China Under Attack on All Sides over Media Freedom
BEIJING — China is being forced on the defensive over its media censorship policies, fending off attacks from United States and even, unexpectedly, its own aging Communist Party officials.
This week, Beijing has had to defend its controls over the Internet, just days after U.S. Web giants faced bipartisan criticism in Congress for bowing to Chinese communist regime demands to block sites and help track down critics who communicate online.
At the same time, a former secretary to Chairman Mao Zedong and a dozen other senior Chinese scholars and ex-officials denounced the shutting down of an investigative weekly as a “historic incident”.
And the U.S. State Department has set up a task force to help American technology companies protect freedom of expression in countries like China that censor online content.
But Beijing hit back on Wednesday, publishing remarks from a senior Internet regulator denying arresting anyone for online remarks, and saying Web rules were in line with international practices and no different from other countries.
“Since they're coming out and saying some fairly unusual things, I think it's an indication that they feel pressure,” said Sharon Hom, executive director of Human Rights in China, which is preparing to testify before Congress on freedoms in China.
In past weeks, the communist regime has moved to close publications and fire staff who reported on sensitive issues like corruption and mining accidents, fearful of losing their ability to stop news critical of the Communist Party from leaking out.
The party's tentacles are now even reaching into foreign Internet companies in China in exchange for operating in a market boasting the second largest number of Web users.
Google Inc.'s Chinese search engine, for example, blocks many terms associated with topics related to democracy or independence for Tibet, part of China, and Taiwan, a self-ruled island which China considers its own.
Yahoo Inc. has been accused twice in the past months of providing evidence to Chinese authorities that led to arrests on political charges of two users of the U.S. company's services.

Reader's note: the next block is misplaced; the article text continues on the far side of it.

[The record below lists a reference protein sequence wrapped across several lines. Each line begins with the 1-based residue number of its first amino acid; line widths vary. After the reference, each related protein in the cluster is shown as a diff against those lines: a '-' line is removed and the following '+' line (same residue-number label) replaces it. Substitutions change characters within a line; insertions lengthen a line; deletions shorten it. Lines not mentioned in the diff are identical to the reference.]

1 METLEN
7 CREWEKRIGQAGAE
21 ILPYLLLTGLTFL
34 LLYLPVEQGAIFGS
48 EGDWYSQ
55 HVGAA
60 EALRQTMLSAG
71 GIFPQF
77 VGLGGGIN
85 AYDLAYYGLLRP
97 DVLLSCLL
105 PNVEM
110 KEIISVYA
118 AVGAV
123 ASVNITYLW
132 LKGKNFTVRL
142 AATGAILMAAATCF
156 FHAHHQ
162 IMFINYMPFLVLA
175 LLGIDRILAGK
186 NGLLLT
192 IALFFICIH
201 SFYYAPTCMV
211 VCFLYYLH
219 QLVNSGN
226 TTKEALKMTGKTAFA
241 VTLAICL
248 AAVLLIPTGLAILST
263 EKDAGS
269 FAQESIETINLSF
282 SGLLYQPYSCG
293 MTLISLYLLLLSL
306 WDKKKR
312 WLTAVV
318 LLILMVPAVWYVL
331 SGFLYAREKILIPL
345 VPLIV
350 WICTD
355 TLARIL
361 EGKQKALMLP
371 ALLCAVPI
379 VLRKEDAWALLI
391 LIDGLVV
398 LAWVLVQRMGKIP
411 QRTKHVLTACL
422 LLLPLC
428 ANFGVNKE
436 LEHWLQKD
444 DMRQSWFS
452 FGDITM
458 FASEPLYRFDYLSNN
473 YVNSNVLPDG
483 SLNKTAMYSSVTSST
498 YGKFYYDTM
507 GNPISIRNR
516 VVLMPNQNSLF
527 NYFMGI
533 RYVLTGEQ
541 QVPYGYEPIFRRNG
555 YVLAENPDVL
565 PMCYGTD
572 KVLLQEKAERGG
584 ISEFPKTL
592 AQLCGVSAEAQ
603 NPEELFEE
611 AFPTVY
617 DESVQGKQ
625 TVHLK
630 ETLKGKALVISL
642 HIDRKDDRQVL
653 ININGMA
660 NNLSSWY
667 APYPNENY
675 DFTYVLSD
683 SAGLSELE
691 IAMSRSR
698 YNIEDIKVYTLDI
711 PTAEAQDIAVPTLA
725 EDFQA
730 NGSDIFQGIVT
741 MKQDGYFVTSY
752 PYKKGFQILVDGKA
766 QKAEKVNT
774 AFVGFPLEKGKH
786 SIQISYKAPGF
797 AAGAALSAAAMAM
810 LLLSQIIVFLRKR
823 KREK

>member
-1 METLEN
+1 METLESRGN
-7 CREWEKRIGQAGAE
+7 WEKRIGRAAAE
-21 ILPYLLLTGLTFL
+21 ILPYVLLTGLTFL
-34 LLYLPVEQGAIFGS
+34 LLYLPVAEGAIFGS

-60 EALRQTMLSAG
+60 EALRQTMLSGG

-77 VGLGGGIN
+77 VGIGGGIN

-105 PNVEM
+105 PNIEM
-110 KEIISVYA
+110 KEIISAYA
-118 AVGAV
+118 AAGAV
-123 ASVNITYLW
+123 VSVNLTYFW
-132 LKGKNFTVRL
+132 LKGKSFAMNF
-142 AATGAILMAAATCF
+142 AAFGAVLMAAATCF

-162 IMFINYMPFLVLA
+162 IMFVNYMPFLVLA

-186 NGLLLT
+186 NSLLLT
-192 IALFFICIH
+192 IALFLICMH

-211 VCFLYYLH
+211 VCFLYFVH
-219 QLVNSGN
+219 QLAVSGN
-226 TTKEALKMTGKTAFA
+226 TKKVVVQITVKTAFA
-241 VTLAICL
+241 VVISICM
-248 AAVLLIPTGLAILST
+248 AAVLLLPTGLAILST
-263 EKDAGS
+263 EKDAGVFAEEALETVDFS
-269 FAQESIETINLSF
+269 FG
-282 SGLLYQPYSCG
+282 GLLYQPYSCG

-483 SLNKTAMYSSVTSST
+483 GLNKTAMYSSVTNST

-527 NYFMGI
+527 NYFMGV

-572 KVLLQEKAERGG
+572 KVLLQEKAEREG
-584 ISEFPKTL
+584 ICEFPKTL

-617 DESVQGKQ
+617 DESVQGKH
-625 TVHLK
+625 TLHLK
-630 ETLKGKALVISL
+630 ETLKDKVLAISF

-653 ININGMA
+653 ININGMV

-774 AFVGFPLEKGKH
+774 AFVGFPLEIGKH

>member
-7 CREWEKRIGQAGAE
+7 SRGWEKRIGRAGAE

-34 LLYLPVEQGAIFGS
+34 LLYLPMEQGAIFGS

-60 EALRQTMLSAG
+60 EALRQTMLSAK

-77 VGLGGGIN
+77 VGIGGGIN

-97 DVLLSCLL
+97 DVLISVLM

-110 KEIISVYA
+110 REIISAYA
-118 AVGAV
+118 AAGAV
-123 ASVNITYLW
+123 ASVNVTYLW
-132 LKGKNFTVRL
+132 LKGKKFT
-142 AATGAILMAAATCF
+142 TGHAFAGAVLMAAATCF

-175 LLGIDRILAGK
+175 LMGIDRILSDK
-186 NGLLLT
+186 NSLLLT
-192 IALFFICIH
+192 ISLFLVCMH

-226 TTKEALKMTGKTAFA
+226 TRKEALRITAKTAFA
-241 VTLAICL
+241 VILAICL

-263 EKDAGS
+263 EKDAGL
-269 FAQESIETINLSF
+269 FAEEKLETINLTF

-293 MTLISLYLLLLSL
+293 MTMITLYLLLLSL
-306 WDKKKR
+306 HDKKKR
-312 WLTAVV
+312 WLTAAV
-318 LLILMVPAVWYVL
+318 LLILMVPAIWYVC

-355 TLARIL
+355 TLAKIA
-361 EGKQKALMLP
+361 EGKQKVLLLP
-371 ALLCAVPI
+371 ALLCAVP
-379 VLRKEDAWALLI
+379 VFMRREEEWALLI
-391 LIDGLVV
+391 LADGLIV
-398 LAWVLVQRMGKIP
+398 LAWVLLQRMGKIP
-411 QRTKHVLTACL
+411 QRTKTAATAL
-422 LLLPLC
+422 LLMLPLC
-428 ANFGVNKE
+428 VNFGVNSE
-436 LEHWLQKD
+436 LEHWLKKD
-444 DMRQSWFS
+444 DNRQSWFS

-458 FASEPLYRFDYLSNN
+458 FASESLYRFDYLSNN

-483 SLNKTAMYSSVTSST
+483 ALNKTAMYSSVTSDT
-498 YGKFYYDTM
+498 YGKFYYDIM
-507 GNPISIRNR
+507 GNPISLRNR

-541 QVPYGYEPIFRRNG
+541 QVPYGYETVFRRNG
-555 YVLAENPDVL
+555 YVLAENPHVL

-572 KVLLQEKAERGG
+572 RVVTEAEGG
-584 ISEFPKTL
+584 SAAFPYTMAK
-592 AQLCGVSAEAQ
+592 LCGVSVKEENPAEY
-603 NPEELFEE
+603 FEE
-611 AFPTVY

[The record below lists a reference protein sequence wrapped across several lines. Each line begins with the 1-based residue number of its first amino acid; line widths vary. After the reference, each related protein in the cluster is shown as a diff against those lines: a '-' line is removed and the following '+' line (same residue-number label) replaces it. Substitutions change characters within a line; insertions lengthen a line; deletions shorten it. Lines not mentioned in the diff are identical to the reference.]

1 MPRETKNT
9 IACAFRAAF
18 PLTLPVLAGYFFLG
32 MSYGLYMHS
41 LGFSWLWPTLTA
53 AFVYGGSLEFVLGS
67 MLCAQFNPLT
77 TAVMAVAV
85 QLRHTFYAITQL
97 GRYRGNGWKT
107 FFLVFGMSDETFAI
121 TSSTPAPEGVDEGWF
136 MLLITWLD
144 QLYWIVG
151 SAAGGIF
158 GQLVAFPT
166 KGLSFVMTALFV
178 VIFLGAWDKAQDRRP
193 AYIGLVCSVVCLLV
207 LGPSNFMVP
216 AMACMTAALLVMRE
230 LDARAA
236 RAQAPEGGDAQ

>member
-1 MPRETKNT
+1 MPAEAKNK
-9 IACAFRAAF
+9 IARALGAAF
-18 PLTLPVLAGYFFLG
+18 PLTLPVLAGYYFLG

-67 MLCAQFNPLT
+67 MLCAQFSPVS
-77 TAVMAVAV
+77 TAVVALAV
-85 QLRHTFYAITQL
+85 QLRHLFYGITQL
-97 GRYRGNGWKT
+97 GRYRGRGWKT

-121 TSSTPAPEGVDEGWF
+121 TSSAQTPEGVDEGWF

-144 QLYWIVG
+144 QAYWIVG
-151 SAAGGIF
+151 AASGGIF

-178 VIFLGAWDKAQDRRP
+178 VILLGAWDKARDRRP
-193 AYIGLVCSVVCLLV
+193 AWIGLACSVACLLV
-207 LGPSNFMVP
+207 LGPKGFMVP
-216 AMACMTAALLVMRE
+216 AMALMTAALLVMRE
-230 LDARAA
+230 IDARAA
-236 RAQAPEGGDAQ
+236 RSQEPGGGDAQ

Four Newspapers Hit
Since late last year, Chinese censors have dismissed editors of three occasionally adventurous newspapers, the Beijing News , Southern Metropolitan Daily and the Public Welfare Times .
Last month, the Freezing Point supplement of the China Youth Daily was closed after it published an essay by a Chinese historian criticizing what he said were long-standing nationalist distortions in Chinese history textbooks.
That prompted a joint denunciation from not only Mao's secretary and biographer, Li Rui, but also former senior editors at the Communist Party's own mouthpiece, the People's Daily , and the official Xinhua news agency.
They said China's elaborate restrictions on information could have dire consequences for the country's evolution.
That just added heat on the communist regime to hit back and try to present its own viewpoint, outlined in part by Liu Zhengrong, vice head of the Internet Affairs Bureau of the State Council Information Office.
“No one in China has been arrested simply because he or she said something on the Internet,” Liu was quoted by the China Daily as saying.
“After studying Internet legislation in the West, I've found we basically have identical legislative objectives and principles,” he said.
Liu said China blocked only “a very few” foreign sites which have pornographic or terrorist-linked content, or have other information that is in violation of Chinese law.
“They don't want to sit there and just take it all—they want to put their views across,” said Andrew Lih of the University of Hong Kong's Journalism and Media Studies Center. “They are as active in the PR game as other governments.”
Edited by The Epoch Times